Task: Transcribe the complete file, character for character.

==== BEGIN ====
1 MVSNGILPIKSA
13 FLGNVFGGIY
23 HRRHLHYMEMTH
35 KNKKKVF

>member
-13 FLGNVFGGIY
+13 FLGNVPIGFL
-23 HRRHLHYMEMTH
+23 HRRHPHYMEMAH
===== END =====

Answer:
1 MVSNGILPIKSA
13 FLGNVFGGIY
23 HRRHLHYMEMTH
35 KNKKKVF

>member
-13 FLGNVFGGIY
+13 FLGNVPIGFL
-23 HRRHLHYMEMTH
+23 HRRHPHYMEMAH